Senators Debate EV Subsidies And Chinese Influence

The Senate Committee on Energy and Natural Resources held hearings last Thursday that focused on the intersection of electric vehicle (EV) mandates, supply chains, and substantial taxpayer-funded subsidies that could inadvertently strengthen China’s global position.

Committee Chair Sen. Joe Manchin (D-WV) emphasized his support for EVs but expressed concern over the current administration’s aggressive push toward EV adoption, irrespective of the origins of the batteries. “My problem is with an administration whose crusade is to convert everyone over to an EV regardless of where the battery came from,” Manchin said in direct reference to China’s position in the global market for essential materials needed for battery production.

China’s dominance in this sector is staggering. The nation is responsible for 74% of the world’s cathode production and 92% of the anode production, coupled with a significant share in lithium-ion battery and mineral processing industries. This reliance poses a strategic challenge, as Manchin noted, emphasizing that the U.S. and its Free Trade Agreement partners possess the capacity to become self-reliant in this arena.

Sen. John Barrasso (R-WY), ranking GOP member of the committee, took a firmer stance, criticizing the Biden administration’s handling of the so-called Inflation Reduction Act (IRA). Barrasso highlighted the enormous financial implications, with an estimated cost of $393 billion for electric car subsidies, as analyzed by Goldman Sachs. This figure starkly contrasts the Congressional Budget Office’s (CBO) much lower estimation, raising questions about fiscal responsibility amid a ballooning national debt.

Barrasso also pointed out the potential risks to the nation’s electricity grid, citing National Electricity Reliability Corporation findings. The premature closure of coal- and natural gas-fired power plants and the increasing demand from EVs could lead to heightened blackout risks. The practicality of fully charging EVs, such as a Tesla Model 3, requires a significant amount of power, equivalent to the daily consumption of an average American home.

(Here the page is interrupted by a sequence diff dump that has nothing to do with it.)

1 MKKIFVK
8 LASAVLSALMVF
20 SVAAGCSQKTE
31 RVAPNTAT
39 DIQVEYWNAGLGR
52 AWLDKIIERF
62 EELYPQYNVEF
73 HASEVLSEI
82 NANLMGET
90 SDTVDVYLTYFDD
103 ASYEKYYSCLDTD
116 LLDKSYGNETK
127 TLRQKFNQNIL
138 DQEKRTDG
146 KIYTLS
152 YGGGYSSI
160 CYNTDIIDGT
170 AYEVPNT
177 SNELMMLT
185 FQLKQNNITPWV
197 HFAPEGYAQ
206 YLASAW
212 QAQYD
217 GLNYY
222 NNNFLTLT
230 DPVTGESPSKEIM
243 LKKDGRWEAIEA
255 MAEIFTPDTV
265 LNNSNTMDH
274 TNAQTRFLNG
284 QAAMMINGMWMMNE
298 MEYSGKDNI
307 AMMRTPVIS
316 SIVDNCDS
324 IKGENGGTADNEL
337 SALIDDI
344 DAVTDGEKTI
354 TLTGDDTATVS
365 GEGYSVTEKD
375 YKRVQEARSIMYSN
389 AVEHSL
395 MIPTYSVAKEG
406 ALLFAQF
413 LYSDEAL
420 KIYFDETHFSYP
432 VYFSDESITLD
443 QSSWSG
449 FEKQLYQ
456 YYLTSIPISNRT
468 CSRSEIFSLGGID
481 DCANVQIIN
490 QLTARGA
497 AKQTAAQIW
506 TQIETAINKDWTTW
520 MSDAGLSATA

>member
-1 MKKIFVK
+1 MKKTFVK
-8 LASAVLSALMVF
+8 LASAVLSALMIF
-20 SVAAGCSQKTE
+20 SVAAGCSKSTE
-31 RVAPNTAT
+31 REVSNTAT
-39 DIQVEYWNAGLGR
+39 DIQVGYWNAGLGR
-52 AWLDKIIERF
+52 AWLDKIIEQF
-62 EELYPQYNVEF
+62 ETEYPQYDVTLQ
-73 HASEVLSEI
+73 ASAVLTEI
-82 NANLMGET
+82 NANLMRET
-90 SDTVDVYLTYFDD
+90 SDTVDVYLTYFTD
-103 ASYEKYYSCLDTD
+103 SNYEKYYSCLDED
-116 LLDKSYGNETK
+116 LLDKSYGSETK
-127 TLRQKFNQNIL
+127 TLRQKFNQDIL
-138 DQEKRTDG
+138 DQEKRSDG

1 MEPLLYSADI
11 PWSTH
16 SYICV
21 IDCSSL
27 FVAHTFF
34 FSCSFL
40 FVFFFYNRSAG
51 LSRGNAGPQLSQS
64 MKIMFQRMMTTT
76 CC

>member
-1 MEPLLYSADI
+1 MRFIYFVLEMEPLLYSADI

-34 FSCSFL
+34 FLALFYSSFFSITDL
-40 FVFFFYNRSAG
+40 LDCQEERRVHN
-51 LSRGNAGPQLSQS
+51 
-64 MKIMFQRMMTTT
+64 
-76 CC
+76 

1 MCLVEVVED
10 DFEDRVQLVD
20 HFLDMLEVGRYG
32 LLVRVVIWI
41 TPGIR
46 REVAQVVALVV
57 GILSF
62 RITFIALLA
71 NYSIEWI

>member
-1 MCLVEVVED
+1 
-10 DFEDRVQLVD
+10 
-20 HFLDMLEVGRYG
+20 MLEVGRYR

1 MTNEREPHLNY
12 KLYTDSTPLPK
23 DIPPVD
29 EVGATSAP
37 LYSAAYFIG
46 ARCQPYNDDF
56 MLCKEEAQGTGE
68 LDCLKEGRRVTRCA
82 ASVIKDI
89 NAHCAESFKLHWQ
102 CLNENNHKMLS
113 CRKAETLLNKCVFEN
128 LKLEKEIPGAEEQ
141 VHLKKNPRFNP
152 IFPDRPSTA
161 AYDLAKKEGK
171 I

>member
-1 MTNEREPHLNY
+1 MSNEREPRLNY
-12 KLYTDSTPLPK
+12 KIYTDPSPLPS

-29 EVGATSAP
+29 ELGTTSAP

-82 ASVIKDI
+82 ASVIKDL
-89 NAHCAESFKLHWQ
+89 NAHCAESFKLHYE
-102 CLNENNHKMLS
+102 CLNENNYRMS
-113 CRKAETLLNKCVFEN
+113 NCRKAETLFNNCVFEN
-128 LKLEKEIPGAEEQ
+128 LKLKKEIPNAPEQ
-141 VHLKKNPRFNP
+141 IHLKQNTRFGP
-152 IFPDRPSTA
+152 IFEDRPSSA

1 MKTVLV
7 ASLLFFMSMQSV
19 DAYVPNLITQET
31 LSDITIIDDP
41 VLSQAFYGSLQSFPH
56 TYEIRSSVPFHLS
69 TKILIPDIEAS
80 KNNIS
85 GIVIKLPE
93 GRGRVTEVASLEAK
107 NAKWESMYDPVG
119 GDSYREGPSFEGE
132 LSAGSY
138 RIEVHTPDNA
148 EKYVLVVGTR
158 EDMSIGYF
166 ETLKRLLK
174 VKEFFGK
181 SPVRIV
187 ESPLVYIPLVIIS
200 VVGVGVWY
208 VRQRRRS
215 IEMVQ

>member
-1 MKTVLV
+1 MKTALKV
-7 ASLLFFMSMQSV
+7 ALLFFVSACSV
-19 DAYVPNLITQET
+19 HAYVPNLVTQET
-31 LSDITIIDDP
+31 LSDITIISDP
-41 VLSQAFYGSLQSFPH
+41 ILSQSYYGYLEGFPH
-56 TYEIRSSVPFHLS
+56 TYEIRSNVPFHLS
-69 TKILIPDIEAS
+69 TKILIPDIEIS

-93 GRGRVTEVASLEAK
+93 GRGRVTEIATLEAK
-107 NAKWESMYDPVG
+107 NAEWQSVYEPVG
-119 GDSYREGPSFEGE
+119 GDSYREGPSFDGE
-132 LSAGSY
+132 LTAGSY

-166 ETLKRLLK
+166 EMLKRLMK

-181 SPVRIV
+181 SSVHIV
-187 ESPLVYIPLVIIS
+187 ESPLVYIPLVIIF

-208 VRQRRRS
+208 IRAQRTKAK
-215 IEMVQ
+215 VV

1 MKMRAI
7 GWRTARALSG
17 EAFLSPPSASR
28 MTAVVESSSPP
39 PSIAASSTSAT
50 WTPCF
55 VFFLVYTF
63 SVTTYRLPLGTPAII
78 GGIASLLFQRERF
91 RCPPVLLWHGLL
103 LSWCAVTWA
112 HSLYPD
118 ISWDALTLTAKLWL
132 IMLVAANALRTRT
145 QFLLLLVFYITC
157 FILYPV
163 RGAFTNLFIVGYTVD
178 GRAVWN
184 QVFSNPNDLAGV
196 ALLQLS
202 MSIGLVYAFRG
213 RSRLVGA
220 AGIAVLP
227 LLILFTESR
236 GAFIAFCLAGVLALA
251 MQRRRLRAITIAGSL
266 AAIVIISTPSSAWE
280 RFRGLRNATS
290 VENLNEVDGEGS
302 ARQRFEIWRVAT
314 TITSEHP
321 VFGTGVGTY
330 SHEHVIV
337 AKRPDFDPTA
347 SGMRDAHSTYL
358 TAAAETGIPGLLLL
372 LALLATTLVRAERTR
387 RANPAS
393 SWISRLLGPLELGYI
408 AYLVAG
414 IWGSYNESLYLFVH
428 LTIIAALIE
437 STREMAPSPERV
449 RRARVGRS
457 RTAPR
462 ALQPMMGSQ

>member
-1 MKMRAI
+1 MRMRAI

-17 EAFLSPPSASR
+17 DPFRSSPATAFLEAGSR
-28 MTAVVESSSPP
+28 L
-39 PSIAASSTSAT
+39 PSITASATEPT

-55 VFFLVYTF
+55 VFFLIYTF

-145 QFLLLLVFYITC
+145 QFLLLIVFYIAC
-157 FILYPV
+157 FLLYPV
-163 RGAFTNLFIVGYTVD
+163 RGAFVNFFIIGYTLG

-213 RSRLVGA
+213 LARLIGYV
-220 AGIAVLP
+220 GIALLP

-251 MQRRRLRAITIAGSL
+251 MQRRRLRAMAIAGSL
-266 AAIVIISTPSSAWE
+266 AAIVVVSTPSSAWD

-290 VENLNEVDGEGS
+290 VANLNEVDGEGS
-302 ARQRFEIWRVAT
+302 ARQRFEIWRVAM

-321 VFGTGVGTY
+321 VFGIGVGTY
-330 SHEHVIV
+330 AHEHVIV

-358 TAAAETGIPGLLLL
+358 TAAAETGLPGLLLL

The issue of subsidies indirectly benefiting China was another focal point. Barrasso expressed concerns that the IRA could funnel funds to Chinese companies or those opposed to American interests. However, Manchin countered, noting that the IRA includes measures to prevent Chinese cars from receiving tax credits in the U.S.

David Turk, Deputy Secretary of the Department of Energy, defended the EV mandates, arguing that the IRA facilitates the development of domestic mineral sources and EV production chains. This initiative has attracted $157 billion in private investment, creating 136,000 direct jobs. He also mentioned the affordability and efficiency of EVs, using the Chevrolet Volt as an example, where federal tax credits significantly reduce the purchase price.

The Biden administration’s recent proposal for new rules to shift EV battery production and material sourcing to the U.S. adds another layer to this debate. These rules aim to limit Chinese firms’ involvement in supplying materials for EVs eligible for federal tax credits and discourage sourcing from China or Russia. This move could significantly reshape automotive supply chains, which are currently heavily reliant on China.

Rep. Mike Gallagher (R-WI), chairman of the House Select Committee on the Chinese Communist Party, has expressed skepticism about these regulations. He argued that they might not sufficiently reduce U.S. dependence on China, a nation known for using subsidies to undermine U.S. manufacturers.